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Too hurried to care about flag

Driving back from Naples after warranty drop offs, between the Dodge Ram dealership and Lowe's on Airport-Pulling Road, was an American flag in the middle of the road with cars running over it.

I had to do two U-turns and park in a turning lane with my flashers on and walk back 50 feet and remove it and no one tried to slow up so I could get it. I did manage to remove it, although there was even a sheriff's car that went over it. He had lights; he could have turned on to slow the traffic to get it, but he kept driving.

It seems like people are in too big of a hurry to care about the flag. Just during the time I was there, at least 50 vehicles drove over it without slowing. I'm retired military and I think it's a shame people are like that.

A lot of veterans died and were wounded while serving under that flag. I took a little time, but I did what had to be done. I just had to say something, thanks.

Brett Reynolds, Marco Island

Volunteer, donate for Christmas event

“Christmas in Immokalee” is an annual event, sponsored by Kiwanis Club of Northside Naples. You will never, ever forget this experience. Witness children lining up at dawn to see Santa, though Mr. and Mrs. Claus will not arrive until 10 a.m. at Immokalee Airport Park.

More than 3,000 Immokalee children and adults are again expected. The need is greater this year, because Hurricane Irma affected homes and livelihoods of these families. They had very little; now almost nothing. Any time you can spare between 8 a.m. and 3 p.m. on Christmas day is appreciated.

Kiwanis Club members will drive truckloads of food and presents to Immokalee in the wee hours to begin setting up. Help is needed to work the candy, crafts, face painting/nail polish tables, distribute gifts and diapers, and lift kids onto ponies.

Many hands are needed to work in assembly lines and food/drink distribution areas of the kitchen. More are needed to fill grocery bags with donated baked goods and produce.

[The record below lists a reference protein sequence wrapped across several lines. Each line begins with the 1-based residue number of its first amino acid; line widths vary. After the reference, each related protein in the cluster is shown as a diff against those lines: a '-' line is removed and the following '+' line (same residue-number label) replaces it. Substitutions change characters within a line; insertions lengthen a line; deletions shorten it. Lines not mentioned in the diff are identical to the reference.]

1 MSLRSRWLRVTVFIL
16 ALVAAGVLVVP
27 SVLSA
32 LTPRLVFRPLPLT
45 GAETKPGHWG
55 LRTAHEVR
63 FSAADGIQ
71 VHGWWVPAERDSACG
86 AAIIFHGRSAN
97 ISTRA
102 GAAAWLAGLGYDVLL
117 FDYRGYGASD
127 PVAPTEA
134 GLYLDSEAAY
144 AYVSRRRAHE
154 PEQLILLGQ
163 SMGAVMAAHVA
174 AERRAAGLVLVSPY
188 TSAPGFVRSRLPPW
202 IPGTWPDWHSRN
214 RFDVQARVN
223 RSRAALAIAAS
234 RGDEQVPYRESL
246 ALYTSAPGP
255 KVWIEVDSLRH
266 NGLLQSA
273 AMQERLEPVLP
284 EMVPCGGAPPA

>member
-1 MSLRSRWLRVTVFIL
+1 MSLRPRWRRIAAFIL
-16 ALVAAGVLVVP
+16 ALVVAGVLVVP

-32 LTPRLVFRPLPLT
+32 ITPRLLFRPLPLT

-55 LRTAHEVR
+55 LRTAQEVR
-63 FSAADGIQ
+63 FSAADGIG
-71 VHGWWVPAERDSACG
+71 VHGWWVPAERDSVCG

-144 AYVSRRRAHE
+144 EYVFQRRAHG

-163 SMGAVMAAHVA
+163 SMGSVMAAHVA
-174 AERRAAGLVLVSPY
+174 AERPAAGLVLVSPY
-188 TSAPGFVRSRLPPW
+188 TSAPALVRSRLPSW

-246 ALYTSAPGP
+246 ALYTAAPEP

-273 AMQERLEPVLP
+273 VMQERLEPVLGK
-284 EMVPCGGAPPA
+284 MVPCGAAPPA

Are you able to make a donation toward the purchase of these gifts? Donations are needed to ensure that every child has a gift to take home. In many cases, especially this year, it may be the only Christmas gift received. We can’t disappoint a single child.

Please send a donation to Kiwanis Club of Northside Naples, P.O. Box 770060, Naples, FL 34107. To volunteer or for more information on Kiwanis or directions to the event, please call Marianne at 239-293-3260.

Marianne St Johns, Naples

Read repair contract carefully

I received a $30,000 settlement offer for a new roof on my home and I then questioned the company representative as to why the amount was so low in comparison to what other homeowners were getting.

The representative informed me that my settlement was basically dedicated all for the roof and only a few hundred dollars for what little damage there was to the other parts of my home. The representative also said that the "settlement breakdown" will clearly show exactly what they paid for the new roof installation based on the number of squares of field tiles, the number of ridge caps, the tile removal and the haul away.

Many roofers are basing their quotes, or their contracts, on the amount of the check people receive, which is often $45,000 to $60,000. But what you don't realize — because some of you don't bother reading the settlement breakdown — is that amount of the check includes all damages to the building except for pool cages.

And, therefore, you may be paying the roofer the amount of money that is intended to go for damages to other parts of your home, which can amount upwards of $20,000.

So before you commit to a contract or a price, wait until you receive your settlement and then add up all the the money that your settlement breakdown shows for the roof only, and don't pay any roofer one dollar more than that amount.

Greg Chumbley, Naples

Example worth following

I would like to share a wonderful example of a random act of kindness. It would give me much pleasure if you could print this somewhere in your paper.

Four of my friends treated me to a birthday celebration at Three Market 60 in Naples. We had a delicious lunch right on the water with excellent service and a fun atmosphere. My friends also bought a piece of decadent chocolate cake for us to share and sang the customary “Happy Birthday,” which is always sure to embarrass the birthday girl.

After they paid the bill, the waitress came over and asked us, “Who is the birthday girl?” I replied, “It’s me.” She then handed me what I thought was a $10 bill and said that another patron had asked her to give the money to the birthday girl, but to wait until he left to give it to me.

To my amazement, it was a $100 bill. What a lovely and unexpected surprise. We, along with the other patrons on the outside porch, were just as amazed and filled with excitement.

So, to the gracious and generous stranger who made my day and those around me, thank you for a lovely surprise. But, more importantly, thank you for your random act of kindness and the faith you put in all of us that there is so much good in this world and to always share our generosity with others. Thank you and I have already paid it forward and will continue to follow your example.

Jane Dernier, Northfield, Ill.

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